Posts Tagged ‘appreciating nature’

Mary Oliver’s Summer Day is filled with wonder

June 23, 2014

The Summer Day

Who made the world?
Who made the swan, and the black bear?
Who made the grasshopper?
This grasshopper, I mean–
the one who has flung herself out of the grass,
the one who is eating sugar out of my hand,
who is moving her jaws back and forth instead of up and down,
who is gazing around with her enormous and complicated eyes.
Now she lifts her pale forearms and thoroughly washes her face.
Now she snaps her wings open, and floats away.

I don’t know exactly what a prayer is.
I do know how to pay attention, how to fall down
into the grass, how to kneel down in the grass,
how to be idle and blessed, how to stroll through the fields,
which is what I have been doing all day.
Tell me, what else should I have done?
Doesn’t everything die at last, and too soon?
Tell me, what is it you plan to do
with your one wild and precious life?

~ Mary Oliver ~

(New and Selected Poems, Volume I)

Related: Mary Oliver’s poem, Praying, is a lesson on attention, receptivity, listening and writing.

Other poems: The Journey by Mary Oliver | Wild Geese by Mary Oliver, photo by Ken West | Varanasi by Mary Oliver in A Thousand Mornings.

Nature’s Bi-Cycle, a poem from/for the child in us

August 8, 2013

I wrote a poem the first day on my job working for the Vancouver Board of Parks and Recreation as a paper-picker in Queen Elizabeth Park. It was in the mid-1990’s, during the wintertime. The job kept me active, walking miles each day, spent mostly in nature, in a beautiful park setting. And I made more money doing that than teaching kids writing after school at a Sylvan Learning Center in North Vancouver. It was what I needed at the time. But that’s a whole other story.

The park attendant would leave each year to go to California for the winter. Some friends who had done the job for him the previous winter introduced us. A fellow poet and a meditator (not TM), we shared common interests. He offered me the job and said I could stay in the caretaker facility he lived in across the street from Q.E. Park in Hillsdale Park. In exchange I would cover his utilities. I just had to get his boss’s approval, who did hire me, but wasn’t happy about the arrangement. He said there were people ahead of me in line for such a hard-to-come-by job. But it worked out well and he later hired me for the summer in Stanley Park when the caretaker returned from California.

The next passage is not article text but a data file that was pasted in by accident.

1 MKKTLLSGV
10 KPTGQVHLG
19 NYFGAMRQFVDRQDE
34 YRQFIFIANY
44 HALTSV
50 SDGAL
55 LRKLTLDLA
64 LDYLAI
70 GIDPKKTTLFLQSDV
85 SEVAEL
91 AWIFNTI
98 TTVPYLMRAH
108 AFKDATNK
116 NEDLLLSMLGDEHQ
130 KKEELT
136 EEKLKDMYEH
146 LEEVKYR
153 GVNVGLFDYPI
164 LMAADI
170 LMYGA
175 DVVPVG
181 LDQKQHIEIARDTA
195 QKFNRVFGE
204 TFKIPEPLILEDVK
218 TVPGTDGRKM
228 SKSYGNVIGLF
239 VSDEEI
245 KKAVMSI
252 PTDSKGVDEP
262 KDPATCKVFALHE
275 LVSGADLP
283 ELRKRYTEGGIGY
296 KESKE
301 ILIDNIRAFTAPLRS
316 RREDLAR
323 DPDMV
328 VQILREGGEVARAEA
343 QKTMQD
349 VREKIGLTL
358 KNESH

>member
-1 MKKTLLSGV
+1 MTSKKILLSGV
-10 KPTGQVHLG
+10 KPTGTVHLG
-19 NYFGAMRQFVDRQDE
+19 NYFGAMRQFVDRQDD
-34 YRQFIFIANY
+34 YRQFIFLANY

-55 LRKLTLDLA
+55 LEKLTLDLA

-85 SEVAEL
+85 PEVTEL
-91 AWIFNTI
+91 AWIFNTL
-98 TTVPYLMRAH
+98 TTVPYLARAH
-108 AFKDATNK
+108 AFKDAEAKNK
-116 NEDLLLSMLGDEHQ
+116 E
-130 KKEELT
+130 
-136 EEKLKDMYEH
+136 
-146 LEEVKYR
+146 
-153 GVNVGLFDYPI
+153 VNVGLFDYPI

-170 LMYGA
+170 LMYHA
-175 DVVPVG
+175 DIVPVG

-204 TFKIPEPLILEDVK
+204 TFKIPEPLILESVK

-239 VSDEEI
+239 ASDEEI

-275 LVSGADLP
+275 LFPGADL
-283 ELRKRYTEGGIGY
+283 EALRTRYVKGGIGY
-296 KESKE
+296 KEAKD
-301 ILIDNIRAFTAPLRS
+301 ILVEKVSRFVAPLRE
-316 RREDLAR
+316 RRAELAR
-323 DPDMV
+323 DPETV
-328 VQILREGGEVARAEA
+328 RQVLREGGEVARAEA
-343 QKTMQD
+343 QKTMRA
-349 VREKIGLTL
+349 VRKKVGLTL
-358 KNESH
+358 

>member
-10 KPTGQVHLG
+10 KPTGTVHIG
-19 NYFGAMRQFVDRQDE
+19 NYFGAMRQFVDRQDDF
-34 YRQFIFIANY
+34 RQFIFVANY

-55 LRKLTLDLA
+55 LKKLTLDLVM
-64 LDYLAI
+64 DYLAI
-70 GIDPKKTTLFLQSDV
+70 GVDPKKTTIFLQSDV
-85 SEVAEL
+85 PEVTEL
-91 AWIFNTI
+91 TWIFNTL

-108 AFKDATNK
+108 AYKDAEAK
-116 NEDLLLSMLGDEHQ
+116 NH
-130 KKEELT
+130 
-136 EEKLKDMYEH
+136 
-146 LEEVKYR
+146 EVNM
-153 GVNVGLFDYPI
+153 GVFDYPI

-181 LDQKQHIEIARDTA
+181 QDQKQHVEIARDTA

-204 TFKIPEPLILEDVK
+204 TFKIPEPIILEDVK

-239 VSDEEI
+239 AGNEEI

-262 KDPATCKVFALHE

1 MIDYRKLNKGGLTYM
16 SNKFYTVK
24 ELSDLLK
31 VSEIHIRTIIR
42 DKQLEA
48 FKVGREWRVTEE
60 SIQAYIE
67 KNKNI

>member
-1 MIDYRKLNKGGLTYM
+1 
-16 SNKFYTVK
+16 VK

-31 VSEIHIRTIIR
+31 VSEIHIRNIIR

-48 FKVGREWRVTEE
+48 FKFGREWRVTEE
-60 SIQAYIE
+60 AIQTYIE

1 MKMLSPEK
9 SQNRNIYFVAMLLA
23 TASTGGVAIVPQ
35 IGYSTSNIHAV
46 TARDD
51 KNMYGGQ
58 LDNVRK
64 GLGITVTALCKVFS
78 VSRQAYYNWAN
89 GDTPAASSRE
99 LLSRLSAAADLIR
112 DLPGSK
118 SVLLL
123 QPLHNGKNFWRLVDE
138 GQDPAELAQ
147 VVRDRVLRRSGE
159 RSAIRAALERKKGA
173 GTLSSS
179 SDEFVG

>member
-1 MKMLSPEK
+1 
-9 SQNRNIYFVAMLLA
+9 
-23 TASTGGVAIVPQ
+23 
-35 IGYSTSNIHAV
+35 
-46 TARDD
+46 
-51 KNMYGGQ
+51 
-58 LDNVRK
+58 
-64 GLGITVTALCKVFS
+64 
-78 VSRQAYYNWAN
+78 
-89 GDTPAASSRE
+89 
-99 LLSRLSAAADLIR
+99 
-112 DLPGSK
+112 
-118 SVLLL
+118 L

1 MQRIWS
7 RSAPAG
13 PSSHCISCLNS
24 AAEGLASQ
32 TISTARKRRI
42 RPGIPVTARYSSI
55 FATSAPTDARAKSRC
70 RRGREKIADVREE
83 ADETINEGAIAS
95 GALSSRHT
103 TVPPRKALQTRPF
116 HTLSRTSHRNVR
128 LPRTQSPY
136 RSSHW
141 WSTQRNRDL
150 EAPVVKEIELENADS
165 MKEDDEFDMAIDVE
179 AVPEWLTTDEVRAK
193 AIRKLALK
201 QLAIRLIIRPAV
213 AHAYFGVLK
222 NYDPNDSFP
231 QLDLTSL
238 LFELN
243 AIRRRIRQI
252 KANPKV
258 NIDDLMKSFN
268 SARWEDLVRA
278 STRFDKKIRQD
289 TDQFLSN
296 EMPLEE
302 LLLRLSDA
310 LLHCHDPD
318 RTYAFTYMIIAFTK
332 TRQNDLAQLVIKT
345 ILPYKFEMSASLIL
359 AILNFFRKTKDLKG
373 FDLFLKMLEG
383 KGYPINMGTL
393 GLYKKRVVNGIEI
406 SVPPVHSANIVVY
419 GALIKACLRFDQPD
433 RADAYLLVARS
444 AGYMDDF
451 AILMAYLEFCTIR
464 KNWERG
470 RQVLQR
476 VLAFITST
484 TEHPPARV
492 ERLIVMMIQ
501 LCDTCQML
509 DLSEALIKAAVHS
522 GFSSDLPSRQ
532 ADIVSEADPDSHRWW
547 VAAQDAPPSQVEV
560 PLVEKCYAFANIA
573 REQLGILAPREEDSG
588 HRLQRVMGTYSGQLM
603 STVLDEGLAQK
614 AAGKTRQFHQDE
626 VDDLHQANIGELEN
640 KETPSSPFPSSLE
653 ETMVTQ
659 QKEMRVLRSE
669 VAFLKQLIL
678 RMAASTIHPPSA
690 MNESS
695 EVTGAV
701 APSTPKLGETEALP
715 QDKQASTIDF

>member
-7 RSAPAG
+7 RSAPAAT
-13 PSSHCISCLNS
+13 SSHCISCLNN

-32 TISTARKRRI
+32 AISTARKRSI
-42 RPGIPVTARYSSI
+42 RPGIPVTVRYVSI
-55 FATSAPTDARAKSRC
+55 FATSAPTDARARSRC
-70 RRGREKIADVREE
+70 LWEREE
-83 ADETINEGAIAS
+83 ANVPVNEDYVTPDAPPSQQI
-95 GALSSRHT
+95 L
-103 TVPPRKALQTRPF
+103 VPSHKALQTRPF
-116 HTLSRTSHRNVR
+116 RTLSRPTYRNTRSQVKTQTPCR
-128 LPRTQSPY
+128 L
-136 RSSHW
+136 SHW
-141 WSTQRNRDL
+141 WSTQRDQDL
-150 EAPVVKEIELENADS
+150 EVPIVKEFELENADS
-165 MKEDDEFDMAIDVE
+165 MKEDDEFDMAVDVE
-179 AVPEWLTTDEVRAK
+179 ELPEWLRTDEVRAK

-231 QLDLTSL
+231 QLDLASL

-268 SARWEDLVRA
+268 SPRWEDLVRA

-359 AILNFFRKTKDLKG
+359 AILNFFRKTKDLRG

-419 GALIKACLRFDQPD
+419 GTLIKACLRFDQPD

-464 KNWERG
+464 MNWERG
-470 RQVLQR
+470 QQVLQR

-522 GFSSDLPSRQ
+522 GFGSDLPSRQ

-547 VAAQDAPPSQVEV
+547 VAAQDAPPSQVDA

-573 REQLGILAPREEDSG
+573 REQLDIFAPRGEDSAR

I was lucky to get that prized job, doing simple work, like cleaning the park facilities and picking up trash. I also appreciated the beautiful park settings and composed poems as I walked the grounds. I actually amused myself that first day. I thought of how things grew from seed to tree, and their interrelationships with the animals. Dark berries turned white in winter and the birds who ate them caught my attention as I thought of the cycles in nature.

My inner child loved composing and hearing the sounds and meanings of the words. Every time I shared this poem with kids, they’d squeal with delight! Maybe the child in you will like it too.


Berries are meant to be eaten by birds
who poop out the seeds contained in their turds
this process prepares seeds to sprout in the spring
’til one day they’re trees and in them birds sing

© Ken Chawkin

Read Park Poems from Ken Chawkin for more details on this story and other poems inspired from Q.E. Park and others I visited in the Greater Vancouver area.

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